Just knowing these will be worth several extra questions answered correctly. How important are sample questions and practice exams? Generally speaking, doing practice questions and exams is definitely helpful for many reasons: it directs your emphasis towards certain topics, identifies your strengths and weaknesses, and gets you in the right frame-of-mind for taking this exam.
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Many people have found it helpful to do questions each night to review the subjects they studied earlier in the day. As the test day approaches, it is probably a good idea to take some longer test blocks back to back to build up your mental stamina for test day. It is favored for providing a good simulation of a computer based test CBT and for having a comprehensive database of questions.
Appleton & Lange Review of Pharmacy by Gary D. Hall
There are also review books out there with practice exams, but none of them are exactly on par with the actual Step 1. A disc containing a sample test is sent with your confirmation packet, and though reportedly slightly less challenging than the actual Step 1, it is also very useful in preparing you for the computer format.
Regardless of how you approach it, practice questions of the proper caliber will be a big help in your review, especially in regard to timing and mental endurance. Also, if you count yourself among the computer-phobic, it may be wise to get some other computer testing resources just to get used to reading off a screen rather than a book.
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- Appleton & Lange Review of Pharmacy by Gary D. Hall.
How has computer testing changed the exam? Many people have wondered about how administering the test on computers at Sylvan Learning Centers has changed the boards experience. Though there was much concern among students about the transition from paper to computer, there have been few complaints about the computer format.
In fact, many find it much easier to point and click than to fiddle with finding the answer booklet and filling in the bubble. For those of you who like to circle every word in the question or cross off every wrong answer choice, you will be given a dry erase board, though you may be surprised at how readily you adjust to life without a pencil. There are also relatively easy mechanisms to review unanswered questions or to mark a question to which you want to return, and you should familiarize yourself with these beforehand by using the CD practice test and tutorial you will get in the mail.
If you have had little experience with computers, it would probably be a good idea to use computer based testing resources in your studying so as to familiarize yourself with the basics of answering questions on the computer. Also, as mentioned already, the CD that comes with your packet mirrors the format of the exam and will help you be more comfortable as you approach the test.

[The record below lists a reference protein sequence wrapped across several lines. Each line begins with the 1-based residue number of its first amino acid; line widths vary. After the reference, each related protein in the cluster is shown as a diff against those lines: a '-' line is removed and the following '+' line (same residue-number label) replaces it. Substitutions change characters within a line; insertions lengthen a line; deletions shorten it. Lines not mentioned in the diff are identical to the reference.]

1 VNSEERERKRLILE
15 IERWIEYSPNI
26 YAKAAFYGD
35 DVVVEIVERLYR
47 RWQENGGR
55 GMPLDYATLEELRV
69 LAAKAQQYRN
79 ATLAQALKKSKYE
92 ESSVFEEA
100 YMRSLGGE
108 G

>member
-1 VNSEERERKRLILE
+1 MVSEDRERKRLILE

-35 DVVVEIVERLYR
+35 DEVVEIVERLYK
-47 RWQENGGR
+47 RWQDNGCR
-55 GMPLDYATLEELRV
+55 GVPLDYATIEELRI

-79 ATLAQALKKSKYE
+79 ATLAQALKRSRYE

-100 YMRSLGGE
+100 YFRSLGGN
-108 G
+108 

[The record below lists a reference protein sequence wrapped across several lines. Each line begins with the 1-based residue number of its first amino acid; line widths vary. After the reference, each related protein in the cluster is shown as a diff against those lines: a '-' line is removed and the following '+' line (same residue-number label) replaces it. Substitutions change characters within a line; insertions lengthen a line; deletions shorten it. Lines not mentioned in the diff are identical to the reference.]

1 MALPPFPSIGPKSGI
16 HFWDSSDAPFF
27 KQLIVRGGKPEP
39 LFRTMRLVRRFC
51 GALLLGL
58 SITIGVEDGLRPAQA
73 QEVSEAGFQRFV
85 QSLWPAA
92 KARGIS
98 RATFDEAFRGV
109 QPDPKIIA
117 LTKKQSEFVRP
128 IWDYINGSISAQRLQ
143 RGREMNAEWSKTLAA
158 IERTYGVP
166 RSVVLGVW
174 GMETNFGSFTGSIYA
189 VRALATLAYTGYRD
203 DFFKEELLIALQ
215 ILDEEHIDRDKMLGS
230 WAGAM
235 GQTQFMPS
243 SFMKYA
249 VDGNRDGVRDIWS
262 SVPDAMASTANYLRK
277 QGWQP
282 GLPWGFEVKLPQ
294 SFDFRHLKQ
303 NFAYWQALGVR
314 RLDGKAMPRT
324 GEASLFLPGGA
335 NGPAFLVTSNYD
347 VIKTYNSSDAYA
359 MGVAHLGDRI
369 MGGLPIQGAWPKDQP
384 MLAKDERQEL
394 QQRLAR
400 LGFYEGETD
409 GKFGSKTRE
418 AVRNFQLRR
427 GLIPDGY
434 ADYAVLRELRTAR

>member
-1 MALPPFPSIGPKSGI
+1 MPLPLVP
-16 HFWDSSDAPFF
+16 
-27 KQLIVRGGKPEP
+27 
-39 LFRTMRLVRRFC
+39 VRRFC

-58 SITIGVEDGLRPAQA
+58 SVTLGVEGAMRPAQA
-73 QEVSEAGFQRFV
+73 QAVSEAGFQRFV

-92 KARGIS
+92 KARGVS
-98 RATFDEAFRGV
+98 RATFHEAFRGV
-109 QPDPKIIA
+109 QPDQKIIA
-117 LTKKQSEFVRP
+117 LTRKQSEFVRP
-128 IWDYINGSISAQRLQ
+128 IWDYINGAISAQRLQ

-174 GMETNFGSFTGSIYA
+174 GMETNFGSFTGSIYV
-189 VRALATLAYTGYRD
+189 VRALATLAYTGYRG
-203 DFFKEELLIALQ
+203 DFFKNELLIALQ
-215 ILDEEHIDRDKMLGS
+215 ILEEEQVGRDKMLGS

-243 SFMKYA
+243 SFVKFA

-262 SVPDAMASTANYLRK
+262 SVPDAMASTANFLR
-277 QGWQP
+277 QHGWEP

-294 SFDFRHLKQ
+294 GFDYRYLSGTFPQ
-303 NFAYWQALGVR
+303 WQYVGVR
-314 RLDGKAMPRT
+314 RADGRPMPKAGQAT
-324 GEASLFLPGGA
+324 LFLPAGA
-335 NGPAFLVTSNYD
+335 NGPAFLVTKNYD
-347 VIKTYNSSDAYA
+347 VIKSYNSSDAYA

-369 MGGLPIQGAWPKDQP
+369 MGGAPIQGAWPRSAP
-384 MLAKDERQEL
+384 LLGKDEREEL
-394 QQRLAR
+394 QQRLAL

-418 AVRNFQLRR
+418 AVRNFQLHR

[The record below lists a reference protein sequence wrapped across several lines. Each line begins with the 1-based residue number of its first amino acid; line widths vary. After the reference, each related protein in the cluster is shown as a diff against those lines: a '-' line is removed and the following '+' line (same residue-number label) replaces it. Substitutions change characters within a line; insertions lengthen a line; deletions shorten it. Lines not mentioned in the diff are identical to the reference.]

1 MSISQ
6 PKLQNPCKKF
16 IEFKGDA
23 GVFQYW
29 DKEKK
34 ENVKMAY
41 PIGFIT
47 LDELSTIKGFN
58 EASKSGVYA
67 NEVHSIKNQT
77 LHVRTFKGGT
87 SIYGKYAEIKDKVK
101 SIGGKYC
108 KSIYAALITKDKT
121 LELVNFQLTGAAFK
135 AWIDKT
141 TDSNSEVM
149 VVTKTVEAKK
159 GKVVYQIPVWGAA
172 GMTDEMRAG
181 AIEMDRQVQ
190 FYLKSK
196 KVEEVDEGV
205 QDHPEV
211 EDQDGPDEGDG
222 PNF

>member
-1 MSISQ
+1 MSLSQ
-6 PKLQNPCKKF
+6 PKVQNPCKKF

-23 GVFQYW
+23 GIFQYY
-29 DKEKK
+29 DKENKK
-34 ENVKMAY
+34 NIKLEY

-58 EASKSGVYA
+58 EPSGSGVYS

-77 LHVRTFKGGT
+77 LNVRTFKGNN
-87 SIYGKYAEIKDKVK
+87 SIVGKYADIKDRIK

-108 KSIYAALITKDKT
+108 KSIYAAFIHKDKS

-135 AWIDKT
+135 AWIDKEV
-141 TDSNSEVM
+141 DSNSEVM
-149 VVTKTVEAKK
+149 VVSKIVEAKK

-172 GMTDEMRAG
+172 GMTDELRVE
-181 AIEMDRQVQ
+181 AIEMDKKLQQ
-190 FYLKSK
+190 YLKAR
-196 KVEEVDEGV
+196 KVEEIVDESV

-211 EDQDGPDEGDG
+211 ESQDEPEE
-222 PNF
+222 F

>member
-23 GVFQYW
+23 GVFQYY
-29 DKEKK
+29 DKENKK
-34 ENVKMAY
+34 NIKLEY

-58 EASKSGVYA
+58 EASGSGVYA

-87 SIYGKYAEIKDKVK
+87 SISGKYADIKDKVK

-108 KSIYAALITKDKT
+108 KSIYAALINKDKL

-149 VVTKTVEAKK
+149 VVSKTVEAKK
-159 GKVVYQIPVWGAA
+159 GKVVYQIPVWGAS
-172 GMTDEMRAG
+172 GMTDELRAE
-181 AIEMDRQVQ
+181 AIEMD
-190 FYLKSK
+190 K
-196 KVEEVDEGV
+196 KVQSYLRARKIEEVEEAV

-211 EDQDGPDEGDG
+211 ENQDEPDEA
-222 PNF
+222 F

Pharmacy: 1000 Questions & Answers (A & L's Quick Review)
For the motivated or concerned among you, it is also possible to schedule a practice exam at the Sylvan Centers. What is the testing day like? There is no denying the fact that the testing day is long. Just be sure to remind yourself that it used to be two days!!
There are seven one-hour blocks of 50 questions, and you are allotted eight hours to complete the test. In addition to the exam blocks, your test experience begins with a 15 minute computer tutorial. However, this is identical to the one on the CD sent in your packet, so it is best to skip it on test day and take the 15 minutes as break time. If you do this, you begin with 1 hour of break time, which you are able to take between sections at any point during the day.
Some people complete a couple of sections at a time and then take a prolonged break, while others choose to take a 5 minute break at the end of each section. You can always access a screen on the computer which tells you your total time remaining both for your current section and for the test day as well as how many sections you have left, so time management is not a major issue as long as you pay attention. There are tons of review books and sample test question books available for your preparation but money and time are two factors you must consider.
Do not stick to one series of review books because you like the format — in every series, there are good books and bad books, and the best strategy is to use the best books from each series as appropriate. Le, and Arnin We have listed only one reference in this section because this is the best single comprehensive reference for the boards. The book is separated into three sections: the guide to efficient exam preparation, database of high-yield facts, and database of basic science review books. The book was written by med students and continues to be updated every year by med students.